Although it’s the oldest continuously running theater in Michigan (and the third oldest in all of the United States), Croswell Opera House has more vibrancy than most venues half its age. Renovated over the last two decades with a new stage floor, an enlarged orchestra pit, and burgundy and gold medallions atop a fresh coat of paint, the historic venue has lost none of its old-fashioned charm as it continues through its second century.
Originally constructed in 1866, the downtown epicenter of Lenawee County arts and culture has played host to a rich timeline of American entertainment. The 1800s featured vaudeville acts, musicians, and orators such as Susan B. Anthony and Frederick Douglass, and the early 1900s saw silent movies swallowed by the next wave of cinema: loudies. Although it was nearly demolished in 1967, the opera house persevered with the loving care of its staff and patrons, and today continues to host a wealth of musical acts, Broadway shows, and children’s theater.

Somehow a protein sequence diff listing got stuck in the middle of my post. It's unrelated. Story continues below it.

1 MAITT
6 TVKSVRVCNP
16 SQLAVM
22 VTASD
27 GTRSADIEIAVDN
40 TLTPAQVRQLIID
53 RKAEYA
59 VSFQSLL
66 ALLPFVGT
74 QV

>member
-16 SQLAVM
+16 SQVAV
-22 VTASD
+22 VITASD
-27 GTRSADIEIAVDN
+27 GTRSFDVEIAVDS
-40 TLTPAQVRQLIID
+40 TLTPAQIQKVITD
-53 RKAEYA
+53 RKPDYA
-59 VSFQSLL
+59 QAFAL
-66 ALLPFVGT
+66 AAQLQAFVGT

The Lima Symphony Orchestra joins with the Lima Symphony Chorus and the Bowling Green State University Choral Society to perform Sergei Prokofiev's cantata Alexander Nevsky, a 13th-century tale of war, treason, and a hero that united a people. The concert concludes with Camille Saint-Saëns' Organ Symphony, which combines virtuosic piano passages with the reverent harmonies of a cathedral-size pipe organ and marches to a finale dramatic enough for a battle or a montage of karate training.